Today marks the 150th anniversary of the birth of Fridtjof Nansen
, one of Europe’s great pioneers and humanitarians and an inspiration to FAO’s work in fisheries development.
Born in Norway on 10 October 1861, Nansen excelled in sciences and drawing and studied zoology. His scientific curiosity, matched with athletic prowess, led to brilliant achievements and international fame. In 1882 Nansen sailed to Greenland which resulted in a book of observations and keen interest in the world of sea and ice. In 1888, after completing university, Nansen organized a trip to cross Greenland where he survived temperatures of -45° C, climbed to 2750 meters and mastered dangerous ice , to bring new information on Greenland’s interior.
As curator of the University of Oslo’s Zootomical Institute , Nansen planned an exploratory trip to the Arctic. His ship, the Fram (meaning ‘Forward’), sailed from Siberia in September 1893, emerging in northern Norway 35 months later in August 1896. But half the time Nansen was not aboard. Realizing that the ship would not pass over the North Pole, Nansen and a companion, with 100 days' rations, set out on a 640 kilometere dash to the Pole in March 1895. In 23 days they traveled 225 kilometers over oceans of ice, getting closer to the Pole than anyone had previously been.
Nansen was appointed professor of oceanography in 1908 and continued to break new ground, leading several expeditions into Polar regions. But when World War I broke, exploration halted and Nansen became increasingly interested in international affairs.
Beginning with his involvement for Norway’s independence, Nansen served his country in many capacities, from minister to Great Britain to the League of Nations representative. His many actions included repatriating prisoners of war and negotiating food aid shipments. In June 1921 Nansen headed the new High Commission for Refugees where he created the «Nansen Passport», an identification document recognized by 52 governments. Nansen was awarded the 1922 Nobel Peace Prize in recognition of his outstanding humanitarian actions. He died on 13 May 13 1930 and buried on May 17, Norway's Constitution Day.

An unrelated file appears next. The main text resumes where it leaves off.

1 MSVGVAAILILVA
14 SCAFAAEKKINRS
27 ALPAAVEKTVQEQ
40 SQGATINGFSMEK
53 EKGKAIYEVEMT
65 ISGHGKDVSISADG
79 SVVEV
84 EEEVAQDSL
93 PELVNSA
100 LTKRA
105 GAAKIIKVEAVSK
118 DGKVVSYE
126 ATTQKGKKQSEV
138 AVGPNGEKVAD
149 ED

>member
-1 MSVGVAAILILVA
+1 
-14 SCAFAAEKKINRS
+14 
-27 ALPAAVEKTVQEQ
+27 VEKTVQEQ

Nansen’s legacy of scientific exploration and research live on in the Nansen Programme
. FAO has been collaborating with the Norwegian Agency for Development Cooperation (Norad) and the Institute of Marine Research (IMR) of Bergen, Norway for nearly 35 years for the successful implementation of the Nansen Programme and now the EAF-Nansen Project. From 1975 the Programme carried out fisheries resources and environment surveys in developing countries using the vessel R/V Dr Fridtjof Nansen operated by the IMR. Early phases focused on exploring fisheries resources for development and later engaged in resource assessments and monitoring. The R/V Dr Fridtjof Nansen has become a symbol for the sustainable development of fisheries. The Programme has assembled the longest ever, and in most cases, uninterrupted time series of valuable fisheries and marine environmental data from the Large Marine Ecoregions of Africa.
The EAF-Nansen Project
also gives support to developing countries in fisheries research and management and to adopt and implement the ecosystem approach in the management of their fisheries. Through the project FAO is assisting its developing member States to achieve the Millennium Development Goal related to eradication of poverty and hunger while simultaneously ensuring environmental sustainability.
"It was apropriate that a Norwegian fisheries programme to support developing countries was associated with Fridtjof Nansen’s ideals – innovative, bold and adventurous," said Árni M. Mathiesen, FAO’s Assistant Director General for Fisheries and Aquaculture.